Bows are awesome. We all know that. The compound bow has been around for a while, but who invented the compound bow?
Archery has been around for many years and is a trendy sport. Archery competitions date back as far as 1478 BC! It was used to hunt for food and even during wars.
Although bows have been around for quite a while, the compound bow was not invented until recently.
Compound bows were invented for hunting purposes. They feature a cam system that gives the archer extra force when drawn back. As such, they allow hunters to shoot at targets with more accuracy and speed than traditional bows do.
So, who invented the compound bow?
The one who invented the compound bow and patented the idea first was:
Holless Wilbur Allen
The first compound bow was invented by Holless Wilbur Allen in 1966 and patented in 1969. The compound rapidly developed into the present market, with bows constructed of carbon and aluminum, with massive cams that offer 90% let-off and arrow speeds surpassing 340 feet per second.
There are many different types of compound bows available from various manufacturers these days. These bows have been created to cater to the differing needs and requirements of archers who wish to improve their accuracy and enjoy a technical challenge when hunting or competing in archery competitions.
The compound bow has come a long way since it was invented, but many archers still use traditional bows. They, too, have been improved. Now have cams that have been designed to enhance accuracy thanks to the high performance of today’s broadheads.
Types of compound bows
Despite being invented relatively recently, the compound bow is used by many hunters. They rely upon this type of bow for hunting purposes, as it offers a great deal more power than a traditional one does.
In fact, with the invention of new materials such as carbon and aluminum, homemade bows can be constructed from these materials instead of wood! This makes them even more accurate and robust than their wooden counterparts.
There are 4 main types of compound bows:
Single Cam Compound Bows –
Single cams are found on all beginner and most intermediate compound bows. It is the most straightforward design of the compound bow and offers a great deal of speed and precision when shooting. The method of this variant makes it very comfortable to hold and fire, which is why they are great for beginners who would like to learn how to shoot.
Single cam compound bows are surprisingly simple to tune and maintain. The one who invented the compound bow thought of everything!
Dual Cam Compound Bows
These compound bows are slightly more complicated than single cam ones. Still, they offer a better speed and precision than their simpler counterparts. Dual cams control the way the bow flexes, making them great for hunting purposes.
The only downside is that there is an increased risk of torque when shooting them, resulting in loss of accuracy.
However, suppose you like a challenge with your equipment. In that case, it is best to consider these bows as they need regular maintenance and tuning.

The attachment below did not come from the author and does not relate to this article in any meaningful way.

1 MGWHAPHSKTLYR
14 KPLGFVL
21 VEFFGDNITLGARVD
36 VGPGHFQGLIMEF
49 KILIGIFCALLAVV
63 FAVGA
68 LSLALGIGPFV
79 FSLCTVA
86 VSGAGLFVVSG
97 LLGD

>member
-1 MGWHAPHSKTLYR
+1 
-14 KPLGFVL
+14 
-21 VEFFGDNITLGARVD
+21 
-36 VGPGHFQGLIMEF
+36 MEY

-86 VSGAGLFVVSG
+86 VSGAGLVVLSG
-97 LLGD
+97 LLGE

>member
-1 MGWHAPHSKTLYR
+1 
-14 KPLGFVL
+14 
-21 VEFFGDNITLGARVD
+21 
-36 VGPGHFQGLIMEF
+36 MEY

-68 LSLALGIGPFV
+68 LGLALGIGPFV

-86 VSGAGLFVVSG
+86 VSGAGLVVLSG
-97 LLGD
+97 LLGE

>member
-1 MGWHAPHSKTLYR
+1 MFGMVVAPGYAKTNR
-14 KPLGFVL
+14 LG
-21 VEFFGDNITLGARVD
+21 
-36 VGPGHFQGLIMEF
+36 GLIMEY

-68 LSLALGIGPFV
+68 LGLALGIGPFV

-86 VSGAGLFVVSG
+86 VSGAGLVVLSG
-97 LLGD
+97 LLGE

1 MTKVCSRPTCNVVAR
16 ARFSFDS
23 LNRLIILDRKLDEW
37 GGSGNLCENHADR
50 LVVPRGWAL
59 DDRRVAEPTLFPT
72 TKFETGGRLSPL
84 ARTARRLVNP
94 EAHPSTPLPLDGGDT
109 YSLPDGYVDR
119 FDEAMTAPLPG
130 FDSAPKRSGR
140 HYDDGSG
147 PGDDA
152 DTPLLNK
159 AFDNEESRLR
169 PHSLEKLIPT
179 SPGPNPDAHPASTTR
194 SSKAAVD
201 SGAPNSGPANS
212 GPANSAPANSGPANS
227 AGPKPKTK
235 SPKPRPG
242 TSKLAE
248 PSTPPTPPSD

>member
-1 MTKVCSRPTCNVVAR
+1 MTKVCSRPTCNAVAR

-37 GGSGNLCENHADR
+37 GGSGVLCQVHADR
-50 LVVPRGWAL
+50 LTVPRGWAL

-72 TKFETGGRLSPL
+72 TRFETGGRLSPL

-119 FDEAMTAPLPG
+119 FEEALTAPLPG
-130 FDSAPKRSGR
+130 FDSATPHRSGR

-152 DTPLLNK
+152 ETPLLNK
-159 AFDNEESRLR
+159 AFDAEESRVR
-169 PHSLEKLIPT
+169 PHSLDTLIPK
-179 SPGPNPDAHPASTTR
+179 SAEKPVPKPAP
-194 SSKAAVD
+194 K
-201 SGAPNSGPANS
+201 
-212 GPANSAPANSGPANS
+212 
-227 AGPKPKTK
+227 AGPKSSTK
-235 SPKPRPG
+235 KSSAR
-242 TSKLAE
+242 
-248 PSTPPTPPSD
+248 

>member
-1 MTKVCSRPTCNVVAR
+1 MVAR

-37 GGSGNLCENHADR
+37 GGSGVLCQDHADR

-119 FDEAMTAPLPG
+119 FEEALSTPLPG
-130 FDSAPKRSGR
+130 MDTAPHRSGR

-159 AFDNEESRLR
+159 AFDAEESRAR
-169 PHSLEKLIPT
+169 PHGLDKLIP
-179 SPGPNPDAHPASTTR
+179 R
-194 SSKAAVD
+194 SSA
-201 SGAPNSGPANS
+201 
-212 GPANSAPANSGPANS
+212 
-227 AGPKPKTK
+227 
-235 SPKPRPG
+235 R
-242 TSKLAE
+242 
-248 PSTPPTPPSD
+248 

Hybrid Cam Compound Bows
Typically these compound bows are used by experienced shooters who rely on them for competitive purposes. That said, they are also great for hunters who do not need their equipment to be highly complicated or who want something different from traditional bows.
These compound bows have a single cam system, but the cams feature split limbs so that the bow flexes differently depending upon where you have aimed it. This means there is no loss of accuracy and lets you shoot more accurately even if your shot is off-target.
Dual Cam X-Bow
The X-Bow has one set of cables that control the cams, making it easier to shoot than its closest competitor, i.e., the compound bow. This makes it one of the best bows to use if a beginner does not have much experience firing arrows at targets.
It is excellent for hunting because it has less noise when fired, giving your prey very little time to escape before you make a real hit! However, these bows are usually more expensive than others and require regular tuning, which can be inconvenient.
The X-Bows usually perform pretty well. Most people who shoot them will tell you that they meet their expectations. They provide plenty of power and accuracy, giving you results similar to compound bows.
However, the extra bells and whistles on compound bows let many shooters down. They feel it complicates things too much, so if you are one of those who prefers to keep things simple, go for the X-Bow.
Compound bows have come a long way since they were first invented. However, even though manufacturers have done their very best to increase accuracy and speed, there is still room for improvement. This means that it is essential to experiment with your compound bow by making adjustments according to your needs and preferences to get the most out of them!
Today’s hunters who use high-tech equipment such as compound bows prefer carbon arrows. They are lightweight, durable, and fly effortlessly through the air due to their aerodynamic shape.
Hunters who dye their arrows can take advantage of Phosphorescent (glow in the dark) arrow wraps/dye. It makes their arrows easier to see and find after shots, meaning they don’t have to waste time searching for lost arrows in the dark.
A compound bow is an excellent choice for hunters who need high-tech equipment that can be used for either hunting or competitive purposes, such as 3D shooting. It offers speed and accuracy, which has become popular among beginners who want to hone their skills before purchasing more complicated bows.
There you go, now you know who invented the compound bow and how it works!
If you would like to learn more about who invented other exciting stuff, look at our articles on the Who Inventedpage!